University degrees ain’t what they used to be. Gone are the days where a privileged few got academic qualifications that left them ill-equipped for the real world and everyone else learned at the University of Life.
Higher education these days goes hand in hand with the demands of businesses of all sizes, and qualifications are increasingly aligned with industry needs. The introduction of degree apprenticeships in the past couple of years aims to go even further in bridging that gap between what employers want and what education institutions offer. The UK Government certainly believes that combining a paid job with training towards a qualification is the best way to meet the needs of both employers and employees and has set a target of three million new apprenticeships to be underway by 2020.
Funding is available to employers that want to pay for apprenticeship training and following the launch of the apprenticeship levy in April this year, 1.3% of the UK’s employers will have to commit to paying into the degree apprenticeship pot.
But can degree apprenticeships really deliver a solution to businesses facing a skills gap, or struggling to retain key employees? Alan Johnston, director of undergraduate studies at York Business School, thinks so.
“Lower level apprenticeships have been around for a long time”, he says. “But the introduction of degree apprenticeships means that employees combining on-the-job training with flexible study can now get a foundation degree, bachelor’s degree or even a masters degree in some sectors.
“For employers who see apprenticeships as an integral part of their talent strategy, degree educated employees can become a vital part of addressing higher level skills gaps. Degree apprenticeships are set to become a fact of life for both businesses and universities so it’s incredibly important that we work together to create a well-qualified workforce.”
A good apprenticeship programme can enable employers to attract employees with potential, enabling them to recruit from a larger pool of talent. Also worth considering is the use of degree apprenticeships as an opportunity to train existing staff in new knowledge and technologies, or to retain high calibre staff who are motivated and engaged.
With this in mind, York Business School at York St John University is developing a range of higher education options, including the chartered manager degree apprenticeship which incorporates a bespoke BA (Hons) in management and leadership and Level 5 diploma in management and leadership. With 63% of employers expecting to need more staff with leadership and management skills in the future, the CMI-accredited courses reflect the knowledge, competence and professional values required for management roles.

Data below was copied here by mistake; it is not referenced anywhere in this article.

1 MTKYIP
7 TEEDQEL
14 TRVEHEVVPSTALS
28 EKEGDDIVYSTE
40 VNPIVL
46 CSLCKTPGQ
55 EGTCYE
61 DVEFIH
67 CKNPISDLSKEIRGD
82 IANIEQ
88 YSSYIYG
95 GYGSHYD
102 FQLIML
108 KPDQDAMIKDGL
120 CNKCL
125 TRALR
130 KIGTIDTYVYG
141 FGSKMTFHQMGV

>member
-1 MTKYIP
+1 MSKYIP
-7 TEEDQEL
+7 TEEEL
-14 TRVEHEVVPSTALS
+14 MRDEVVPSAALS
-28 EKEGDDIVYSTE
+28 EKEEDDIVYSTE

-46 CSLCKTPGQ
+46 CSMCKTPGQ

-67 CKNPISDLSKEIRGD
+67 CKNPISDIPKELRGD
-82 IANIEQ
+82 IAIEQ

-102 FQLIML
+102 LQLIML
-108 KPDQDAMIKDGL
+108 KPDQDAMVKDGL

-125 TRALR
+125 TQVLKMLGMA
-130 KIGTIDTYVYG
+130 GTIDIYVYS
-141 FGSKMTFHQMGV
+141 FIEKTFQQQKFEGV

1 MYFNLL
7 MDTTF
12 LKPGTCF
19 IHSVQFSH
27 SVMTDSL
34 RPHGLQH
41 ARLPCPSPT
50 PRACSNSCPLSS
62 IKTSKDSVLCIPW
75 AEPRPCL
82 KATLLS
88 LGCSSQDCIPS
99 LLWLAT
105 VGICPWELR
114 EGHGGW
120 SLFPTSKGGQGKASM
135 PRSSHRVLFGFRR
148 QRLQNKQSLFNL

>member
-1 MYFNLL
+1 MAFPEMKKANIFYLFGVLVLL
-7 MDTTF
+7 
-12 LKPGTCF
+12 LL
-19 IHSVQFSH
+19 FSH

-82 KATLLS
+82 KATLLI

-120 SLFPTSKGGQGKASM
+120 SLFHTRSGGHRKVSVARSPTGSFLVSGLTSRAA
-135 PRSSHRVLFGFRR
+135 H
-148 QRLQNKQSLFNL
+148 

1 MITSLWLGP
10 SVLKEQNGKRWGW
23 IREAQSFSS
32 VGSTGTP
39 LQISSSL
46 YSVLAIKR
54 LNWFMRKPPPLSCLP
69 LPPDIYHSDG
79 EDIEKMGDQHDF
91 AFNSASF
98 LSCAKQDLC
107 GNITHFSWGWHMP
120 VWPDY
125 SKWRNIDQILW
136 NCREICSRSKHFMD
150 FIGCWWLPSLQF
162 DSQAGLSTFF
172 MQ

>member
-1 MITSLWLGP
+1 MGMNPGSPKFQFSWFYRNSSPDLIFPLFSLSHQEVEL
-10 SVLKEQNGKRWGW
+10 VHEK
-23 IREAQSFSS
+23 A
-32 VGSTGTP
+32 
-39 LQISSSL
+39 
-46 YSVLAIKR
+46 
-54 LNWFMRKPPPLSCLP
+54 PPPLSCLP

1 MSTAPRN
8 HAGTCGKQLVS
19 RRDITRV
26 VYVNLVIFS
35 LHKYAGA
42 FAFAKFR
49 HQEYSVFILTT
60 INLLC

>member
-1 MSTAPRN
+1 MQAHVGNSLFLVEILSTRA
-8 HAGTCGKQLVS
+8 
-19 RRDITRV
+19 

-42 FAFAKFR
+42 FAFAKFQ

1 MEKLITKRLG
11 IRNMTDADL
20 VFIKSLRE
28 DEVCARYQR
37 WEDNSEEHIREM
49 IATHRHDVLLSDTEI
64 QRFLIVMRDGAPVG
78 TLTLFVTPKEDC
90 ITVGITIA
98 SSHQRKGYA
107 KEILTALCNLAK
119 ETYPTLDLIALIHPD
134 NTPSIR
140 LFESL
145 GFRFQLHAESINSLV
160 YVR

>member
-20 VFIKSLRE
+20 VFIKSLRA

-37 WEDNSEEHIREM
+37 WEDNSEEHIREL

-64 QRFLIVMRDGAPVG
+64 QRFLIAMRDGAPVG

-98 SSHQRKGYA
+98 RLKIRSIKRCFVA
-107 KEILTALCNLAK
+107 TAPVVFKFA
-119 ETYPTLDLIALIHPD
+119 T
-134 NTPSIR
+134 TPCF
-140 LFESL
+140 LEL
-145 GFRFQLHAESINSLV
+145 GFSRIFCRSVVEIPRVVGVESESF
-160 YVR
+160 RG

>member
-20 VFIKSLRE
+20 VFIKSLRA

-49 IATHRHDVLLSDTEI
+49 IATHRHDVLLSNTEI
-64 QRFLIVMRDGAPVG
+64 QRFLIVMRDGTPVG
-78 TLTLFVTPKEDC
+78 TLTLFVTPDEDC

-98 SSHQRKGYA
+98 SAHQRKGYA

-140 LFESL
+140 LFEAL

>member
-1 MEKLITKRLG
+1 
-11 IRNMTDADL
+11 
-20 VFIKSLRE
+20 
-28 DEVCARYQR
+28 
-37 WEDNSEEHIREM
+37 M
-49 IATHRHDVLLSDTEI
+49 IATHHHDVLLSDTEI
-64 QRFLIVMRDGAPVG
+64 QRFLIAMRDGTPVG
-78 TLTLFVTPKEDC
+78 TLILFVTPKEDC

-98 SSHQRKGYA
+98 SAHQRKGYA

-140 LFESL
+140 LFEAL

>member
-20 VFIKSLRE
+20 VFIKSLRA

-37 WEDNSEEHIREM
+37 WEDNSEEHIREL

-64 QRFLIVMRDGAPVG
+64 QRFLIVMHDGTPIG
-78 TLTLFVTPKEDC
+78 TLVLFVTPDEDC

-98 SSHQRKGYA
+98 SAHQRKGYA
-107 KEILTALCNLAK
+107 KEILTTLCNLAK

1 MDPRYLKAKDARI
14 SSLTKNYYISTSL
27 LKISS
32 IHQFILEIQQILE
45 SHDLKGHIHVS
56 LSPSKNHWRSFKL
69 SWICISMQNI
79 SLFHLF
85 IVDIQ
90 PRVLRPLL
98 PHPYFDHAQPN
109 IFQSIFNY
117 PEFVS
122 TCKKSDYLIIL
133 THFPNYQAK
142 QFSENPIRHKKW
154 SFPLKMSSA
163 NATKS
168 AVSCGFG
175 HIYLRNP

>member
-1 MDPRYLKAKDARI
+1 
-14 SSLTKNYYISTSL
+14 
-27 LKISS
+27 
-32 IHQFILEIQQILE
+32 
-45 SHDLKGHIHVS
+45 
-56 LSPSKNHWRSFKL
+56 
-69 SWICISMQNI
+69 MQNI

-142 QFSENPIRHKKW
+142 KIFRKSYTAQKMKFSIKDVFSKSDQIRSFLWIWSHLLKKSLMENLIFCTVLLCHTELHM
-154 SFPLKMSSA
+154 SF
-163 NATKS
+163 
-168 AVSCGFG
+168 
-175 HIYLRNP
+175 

Working in partnership is key, and York St John University is well positioned to respond to the needs of businesses that want to shape the direction of the qualifications on offer. Employers committed to responsible business practices will value the university’s ethos of social justice and sense of community and employees will benefit from the student experience on campus: library, sports facilities, students’ union and a range of specialist support.
With a newly-launched business school at the heart of York that offers innovative and responsive opportunities for both students and its business partners and future course options that include qualifications in occupational therapy and computer science, the delivery of degree apprenticeships is well underway.
The door is open for businesses interested in matching their needs to degree courses. Get in touch with York Business School to find out if degree apprenticeships could work for your business and we’ll either arrange a visit to your workplace or look forward to welcoming you to our award-winning campus.
For more information on chartered management degree apprenticeships contact Alan Johnston, director of undergraduate studies at York Business School, email@example.com
For more general enquiries about degree apprenticeships, contact Zoe Wilde, business development coordinator at York St John University, firstname.lastname@example.org